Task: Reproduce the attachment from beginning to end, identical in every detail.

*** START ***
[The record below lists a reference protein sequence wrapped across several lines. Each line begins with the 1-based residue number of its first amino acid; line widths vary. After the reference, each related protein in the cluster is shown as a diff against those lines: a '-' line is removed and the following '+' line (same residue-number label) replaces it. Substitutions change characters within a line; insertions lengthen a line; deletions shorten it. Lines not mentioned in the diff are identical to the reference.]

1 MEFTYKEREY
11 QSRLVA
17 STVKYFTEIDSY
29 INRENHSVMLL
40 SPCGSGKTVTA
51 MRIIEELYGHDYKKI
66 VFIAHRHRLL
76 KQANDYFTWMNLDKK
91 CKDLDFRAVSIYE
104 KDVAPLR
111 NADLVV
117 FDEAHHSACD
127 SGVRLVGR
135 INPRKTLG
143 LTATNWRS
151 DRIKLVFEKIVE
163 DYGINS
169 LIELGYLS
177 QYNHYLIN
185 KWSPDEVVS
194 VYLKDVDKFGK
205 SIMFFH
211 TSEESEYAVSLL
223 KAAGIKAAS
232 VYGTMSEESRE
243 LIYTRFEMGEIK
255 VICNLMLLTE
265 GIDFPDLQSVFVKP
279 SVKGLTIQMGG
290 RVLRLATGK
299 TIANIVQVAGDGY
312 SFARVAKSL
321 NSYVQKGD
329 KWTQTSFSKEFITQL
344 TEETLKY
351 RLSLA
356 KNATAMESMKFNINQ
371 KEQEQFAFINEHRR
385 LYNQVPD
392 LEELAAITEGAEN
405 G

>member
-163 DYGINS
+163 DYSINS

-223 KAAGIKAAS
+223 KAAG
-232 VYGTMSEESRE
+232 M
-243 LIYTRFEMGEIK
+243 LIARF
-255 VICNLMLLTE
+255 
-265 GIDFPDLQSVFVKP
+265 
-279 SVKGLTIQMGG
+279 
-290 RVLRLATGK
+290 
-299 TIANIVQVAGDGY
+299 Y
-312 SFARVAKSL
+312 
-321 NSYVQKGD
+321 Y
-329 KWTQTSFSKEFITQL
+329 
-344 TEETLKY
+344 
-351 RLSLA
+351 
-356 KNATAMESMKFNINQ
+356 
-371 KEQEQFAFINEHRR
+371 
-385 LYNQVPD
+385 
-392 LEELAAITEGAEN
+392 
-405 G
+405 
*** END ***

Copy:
[The record below lists a reference protein sequence wrapped across several lines. Each line begins with the 1-based residue number of its first amino acid; line widths vary. After the reference, each related protein in the cluster is shown as a diff against those lines: a '-' line is removed and the following '+' line (same residue-number label) replaces it. Substitutions change characters within a line; insertions lengthen a line; deletions shorten it. Lines not mentioned in the diff are identical to the reference.]

1 MEFTYKEREY
11 QSRLVA
17 STVKYFTEIDSY
29 INRENHSVMLL
40 SPCGSGKTVTA
51 MRIIEELYGHDYKKI
66 VFIAHRHRLL
76 KQANDYFTWMNLDKK
91 CKDLDFRAVSIYE
104 KDVAPLR
111 NADLVV
117 FDEAHHSACD
127 SGVRLVGR
135 INPRKTLG
143 LTATNWRS
151 DRIKLVFEKIVE
163 DYGINS
169 LIELGYLS
177 QYNHYLIN
185 KWSPDEVVS
194 VYLKDVDKFGK
205 SIMFFH
211 TSEESEYAVSLL
223 KAAGIKAAS
232 VYGTMSEESRE
243 LIYTRFEMGEIK
255 VICNLMLLTE
265 GIDFPDLQSVFVKP
279 SVKGLTIQMGG
290 RVLRLATGK
299 TIANIVQVAGDGY
312 SFARVAKSL
321 NSYVQKGD
329 KWTQTSFSKEFITQL
344 TEETLKY
351 RLSLA
356 KNATAMESMKFNINQ
371 KEQEQFAFINEHRR
385 LYNQVPD
392 LEELAAITEGAEN
405 G

>member
-163 DYGINS
+163 DYSINS

-223 KAAGIKAAS
+223 KAAG
-232 VYGTMSEESRE
+232 M
-243 LIYTRFEMGEIK
+243 LIARF
-255 VICNLMLLTE
+255 
-265 GIDFPDLQSVFVKP
+265 
-279 SVKGLTIQMGG
+279 
-290 RVLRLATGK
+290 
-299 TIANIVQVAGDGY
+299 Y
-312 SFARVAKSL
+312 
-321 NSYVQKGD
+321 Y
-329 KWTQTSFSKEFITQL
+329 
-344 TEETLKY
+344 
-351 RLSLA
+351 
-356 KNATAMESMKFNINQ
+356 
-371 KEQEQFAFINEHRR
+371 
-385 LYNQVPD
+385 
-392 LEELAAITEGAEN
+392 
-405 G
+405 